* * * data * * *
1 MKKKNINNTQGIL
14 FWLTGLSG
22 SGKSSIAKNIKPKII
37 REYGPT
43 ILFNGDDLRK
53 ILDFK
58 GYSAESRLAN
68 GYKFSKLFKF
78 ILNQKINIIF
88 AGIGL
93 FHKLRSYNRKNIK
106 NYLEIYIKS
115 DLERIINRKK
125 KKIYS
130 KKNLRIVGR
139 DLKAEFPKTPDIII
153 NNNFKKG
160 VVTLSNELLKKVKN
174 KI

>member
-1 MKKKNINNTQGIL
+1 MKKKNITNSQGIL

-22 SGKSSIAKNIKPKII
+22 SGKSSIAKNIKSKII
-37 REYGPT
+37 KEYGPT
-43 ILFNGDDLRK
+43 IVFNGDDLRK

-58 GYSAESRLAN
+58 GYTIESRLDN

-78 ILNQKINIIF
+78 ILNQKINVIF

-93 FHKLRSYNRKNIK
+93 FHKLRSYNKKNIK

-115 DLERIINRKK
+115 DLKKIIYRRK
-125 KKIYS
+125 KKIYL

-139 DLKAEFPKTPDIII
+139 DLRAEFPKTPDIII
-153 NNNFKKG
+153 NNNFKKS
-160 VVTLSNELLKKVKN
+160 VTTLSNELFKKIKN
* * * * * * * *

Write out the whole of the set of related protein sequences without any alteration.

1 MKKKNINNTQGIL
14 FWLTGLSG
22 SGKSSIAKNIKPKII
37 REYGPT
43 ILFNGDDLRK
53 ILDFK
58 GYSAESRLAN
68 GYKFSKLFKF
78 ILNQKINIIF
88 AGIGL
93 FHKLRSYNRKNIK
106 NYLEIYIKS
115 DLERIINRKK
125 KKIYS
130 KKNLRIVGR
139 DLKAEFPKTPDIII
153 NNNFKKG
160 VVTLSNELLKKVKN
174 KI

>member
-1 MKKKNINNTQGIL
+1 MKKKNITNSQGIL

-22 SGKSSIAKNIKPKII
+22 SGKSSIAKNIKSKII
-37 REYGPT
+37 KEYGPT
-43 ILFNGDDLRK
+43 IVFNGDDLRK

-58 GYSAESRLAN
+58 GYTIESRLDN

-78 ILNQKINIIF
+78 ILNQKINVIF

-93 FHKLRSYNRKNIK
+93 FHKLRSYNKKNIK

-115 DLERIINRKK
+115 DLKKIIYRRK
-125 KKIYS
+125 KKIYL

-139 DLKAEFPKTPDIII
+139 DLRAEFPKTPDIII
-153 NNNFKKG
+153 NNNFKKS
-160 VVTLSNELLKKVKN
+160 VTTLSNELFKKIKN